This life of the 11th Lord Lovat, executed on Tower Hill in 1747, in the aftermath of the ‘Forty-Five’ Rebellion of Bonnie Prince Charlie, is primarily a work of pietas. Its author is the daughter-in-law of the last Lord Lovat, who landed with the first fighting troops of the D-Day invasion of Europe, striding ahead of them accompanied only by his piper. But Sarah Fraser deserves to be acclaimed as a notable biographer, too, for she tells a complex and sometimes bewildering story which she has amassed from a vast quantity of often intractable material. This is a brave and meaty book.
The years between the Glorious Revolution of 1688 and the accession of George III in 1760 constituted the great age of double-dealing in British politics. There was no rightful monarch, only a parliamentary one, and no one knew who would occupy the throne for long. As a result, almost everyone of significance, from the great Duke of Marlborough down, had dealings with both sides. North of the border, and still more beyond the Highland Line, the sense of insecurity was even greater, for the stakes were higher; and virtually every head of a landowning family was in secret correspondence with both the Stuarts and Government.
Simon Lovat was a product of this duplicity. He came from a junior branch of the Frasers, a vast fighting clan who had fought for William the Conqueror, and occupied 500 square miles of territory to the west of Inverness. We cannot even be sure of the date of his birth, and for much of his early manhood he was known as ‘Captain Beaufort’. The Frasers were, and still are, an astonishingly handsome race, especially the men, and Lovat was a giant, of great strength and endurance, though he appeared to his many enemies more like an ogre. Right at the end of his long life, when he was already a government prisoner, he was portrayed by William Hogarth. The print made from this brilliant work stresses the ogre-ish side and presents him as huge, calculating, fearsome and devilish. It sold by the thousand and made Hogarth a lot of money.
Lovat’s entire life was devoted to securing his clan inheritance, which came to him comparatively late. He found it had been infiltrated by members of the Mackenzie clan, and for 20 years he struggled to expel them. In the process he went to France, paid court to the Stuarts, was arrested and imprisoned for six years, and returned to engage in complicated lawsuits in Edinburgh and London. His smartest move was to come out for the Hanoverian George I during the ‘Fifteen’ rebellion, backing the winning side and securing government help to establish his title as head of clan Fraser.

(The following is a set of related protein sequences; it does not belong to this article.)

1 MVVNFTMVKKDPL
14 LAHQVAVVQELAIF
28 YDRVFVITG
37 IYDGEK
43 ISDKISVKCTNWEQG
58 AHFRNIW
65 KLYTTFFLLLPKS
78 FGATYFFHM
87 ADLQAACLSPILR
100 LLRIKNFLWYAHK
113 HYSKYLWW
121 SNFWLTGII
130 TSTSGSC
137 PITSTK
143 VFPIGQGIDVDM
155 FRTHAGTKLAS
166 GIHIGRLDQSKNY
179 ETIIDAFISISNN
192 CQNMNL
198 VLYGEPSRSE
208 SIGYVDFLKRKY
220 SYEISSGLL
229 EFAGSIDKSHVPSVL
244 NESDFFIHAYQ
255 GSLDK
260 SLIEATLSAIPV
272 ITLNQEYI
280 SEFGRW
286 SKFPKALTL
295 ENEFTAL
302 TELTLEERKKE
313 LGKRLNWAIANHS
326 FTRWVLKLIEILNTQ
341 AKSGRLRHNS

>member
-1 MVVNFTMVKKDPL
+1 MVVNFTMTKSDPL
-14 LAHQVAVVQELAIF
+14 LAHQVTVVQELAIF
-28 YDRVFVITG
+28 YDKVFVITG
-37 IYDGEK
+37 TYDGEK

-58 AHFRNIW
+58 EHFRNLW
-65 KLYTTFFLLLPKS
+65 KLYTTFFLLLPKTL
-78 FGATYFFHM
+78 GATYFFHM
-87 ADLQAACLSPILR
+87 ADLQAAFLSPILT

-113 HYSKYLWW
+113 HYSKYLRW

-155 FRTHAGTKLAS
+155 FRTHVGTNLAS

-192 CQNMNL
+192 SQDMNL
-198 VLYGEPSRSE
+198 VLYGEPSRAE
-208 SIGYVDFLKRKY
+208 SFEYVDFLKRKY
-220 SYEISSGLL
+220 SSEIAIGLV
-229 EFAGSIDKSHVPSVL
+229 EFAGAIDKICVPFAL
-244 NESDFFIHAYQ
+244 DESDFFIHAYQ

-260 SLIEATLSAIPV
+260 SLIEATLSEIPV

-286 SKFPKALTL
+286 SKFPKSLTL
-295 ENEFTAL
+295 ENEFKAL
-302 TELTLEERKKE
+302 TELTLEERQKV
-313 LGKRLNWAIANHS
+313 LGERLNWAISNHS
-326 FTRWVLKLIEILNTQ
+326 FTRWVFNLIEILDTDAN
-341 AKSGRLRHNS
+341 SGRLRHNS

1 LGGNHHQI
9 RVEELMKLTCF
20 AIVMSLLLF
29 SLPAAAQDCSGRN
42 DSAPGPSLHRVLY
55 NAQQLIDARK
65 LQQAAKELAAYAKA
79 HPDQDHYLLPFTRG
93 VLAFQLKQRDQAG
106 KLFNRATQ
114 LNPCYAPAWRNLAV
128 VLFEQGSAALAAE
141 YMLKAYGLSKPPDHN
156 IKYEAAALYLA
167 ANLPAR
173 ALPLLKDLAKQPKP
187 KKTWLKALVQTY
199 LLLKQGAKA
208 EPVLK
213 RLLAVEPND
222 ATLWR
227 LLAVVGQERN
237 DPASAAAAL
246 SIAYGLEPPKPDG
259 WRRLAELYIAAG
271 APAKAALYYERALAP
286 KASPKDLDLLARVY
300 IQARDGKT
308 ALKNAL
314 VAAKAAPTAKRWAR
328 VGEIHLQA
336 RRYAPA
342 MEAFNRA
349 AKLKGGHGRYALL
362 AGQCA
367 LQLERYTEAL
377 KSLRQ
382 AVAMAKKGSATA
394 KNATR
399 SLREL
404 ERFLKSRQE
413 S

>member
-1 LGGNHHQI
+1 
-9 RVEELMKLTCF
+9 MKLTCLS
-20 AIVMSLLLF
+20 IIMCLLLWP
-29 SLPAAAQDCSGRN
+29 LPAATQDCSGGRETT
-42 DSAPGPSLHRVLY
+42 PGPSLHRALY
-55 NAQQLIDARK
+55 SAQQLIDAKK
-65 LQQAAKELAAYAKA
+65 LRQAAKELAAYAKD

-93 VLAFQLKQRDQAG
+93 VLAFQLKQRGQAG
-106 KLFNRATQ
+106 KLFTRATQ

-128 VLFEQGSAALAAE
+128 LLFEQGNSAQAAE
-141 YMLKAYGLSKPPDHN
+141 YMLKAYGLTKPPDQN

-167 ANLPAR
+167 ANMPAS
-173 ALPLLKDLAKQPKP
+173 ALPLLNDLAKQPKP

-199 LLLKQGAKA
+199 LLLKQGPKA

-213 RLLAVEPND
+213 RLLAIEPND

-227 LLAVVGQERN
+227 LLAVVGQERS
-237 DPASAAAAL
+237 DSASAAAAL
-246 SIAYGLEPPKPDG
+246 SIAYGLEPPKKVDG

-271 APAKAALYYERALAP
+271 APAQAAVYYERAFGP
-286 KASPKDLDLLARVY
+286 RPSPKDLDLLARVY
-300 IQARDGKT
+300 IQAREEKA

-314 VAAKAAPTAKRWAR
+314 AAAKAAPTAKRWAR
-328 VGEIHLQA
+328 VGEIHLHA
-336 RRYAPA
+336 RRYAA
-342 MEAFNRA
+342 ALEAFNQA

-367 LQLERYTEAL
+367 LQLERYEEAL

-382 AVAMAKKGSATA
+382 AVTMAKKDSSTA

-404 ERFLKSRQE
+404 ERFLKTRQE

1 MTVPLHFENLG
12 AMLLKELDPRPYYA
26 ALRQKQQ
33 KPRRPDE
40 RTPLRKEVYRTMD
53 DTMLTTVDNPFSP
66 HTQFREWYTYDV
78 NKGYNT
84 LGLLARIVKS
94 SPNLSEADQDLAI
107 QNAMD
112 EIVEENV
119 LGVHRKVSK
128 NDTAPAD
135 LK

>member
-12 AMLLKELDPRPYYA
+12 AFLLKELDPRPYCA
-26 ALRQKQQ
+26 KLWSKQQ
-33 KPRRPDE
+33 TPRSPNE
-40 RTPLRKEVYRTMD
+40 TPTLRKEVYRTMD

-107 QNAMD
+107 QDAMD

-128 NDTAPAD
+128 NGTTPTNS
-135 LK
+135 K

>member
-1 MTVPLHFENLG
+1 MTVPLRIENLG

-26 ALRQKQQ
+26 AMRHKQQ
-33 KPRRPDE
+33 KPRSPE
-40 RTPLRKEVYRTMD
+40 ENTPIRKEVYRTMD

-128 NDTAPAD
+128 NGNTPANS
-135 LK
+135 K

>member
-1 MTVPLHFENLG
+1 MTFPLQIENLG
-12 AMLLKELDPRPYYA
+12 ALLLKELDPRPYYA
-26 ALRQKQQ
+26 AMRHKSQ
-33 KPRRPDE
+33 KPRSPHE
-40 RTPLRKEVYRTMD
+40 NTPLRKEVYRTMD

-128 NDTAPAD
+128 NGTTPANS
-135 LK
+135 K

He secretly became a Roman Catholic and made a series of dynastic marriages. The first, to Lady Amelia Murray, was forced and was little better than a rape. The second, to Margaret Grant of Grant, produced five children and was a success. The third, to Primrose Campbell, produced a boy, but she then left him. She found his style of living, as clan leader, at Castle Dounie, insupportable. Up to 400 people lived in the castle, and her bedroom, opened on to the hall, where never less than 20 people dined and often roistered half the night.
Lovat’s treatment of women was rough. He kidnapped one Lady Grange and had her taken to the Hebrides. She passed the last 13 years of her life being moved from one island to another, including six years in St Kilda in a tiny stone hut. We also have descriptions of him toying with the women of Inverness town, especially Kate Vint, a landlady’s daughter. Lovat loved dancing, which he said kept him fit, and he danced with Kate until, ‘observing Lovat’s legs as thick as posts, she fell a-laughing and ran off’. Giving the old man, then in his seventies, the slip, ‘she missed the second course of kisses … though she had endured the first.’
When Bonnie Prince Charlie landed in 1745, Lovat’s first reaction was to call him ‘that mad and unaccountable gentleman’. But the Stuart victory at Prestonpans tipped the balance, and Lovat’s son and heir, then 19, joined the rising with a number of Frasers. Lovat was by now 80 or over and did not take part in the fighting, but he was clearly implicated and his arrest ordered. After the defeat at Culloden, Charlie went on the run, and Lovat did likewise, being finally taken on a remote island in Loch Moran, the deepest lake in the Highlands.
By slow stages he was transported to London in a bamboo cage and there housed in the Tower. He was impeached for high treason and tried in Westminster Hall before the peers in March 1747. Denied legal representation and unable to call witnesses in his defence, his cause was lost, and each of the lords present, when asked to give his verdict, replied ‘guilty, upon my honour’. Lovat was sentenced to be hanged, drawn and quartered, but George II commuted it to beheading.
Lovat had a remarkably thick neck and he feared the executioner would hack it about. He provided a ‘purse with ten guineas’, saying ‘he shall have it if he does his business well’.
A vast concourse of people came to see Lovat beheaded. He had to be assisted up to the scaffold, but a Tower warden recorded: ‘He has a great share of memory and understanding, and an awful idea of religion and an afterlife,’ but there was no ‘fear or any symptoms of unease’. Indeed, Lovat himself thought he would go immediately to heaven, being a martyr. ‘He died like a lion’ was one verdict, and a single blow of the axe took his huge head off.
Sarah Fraser tells this remarkable tale with admirable patience, industry and understanding.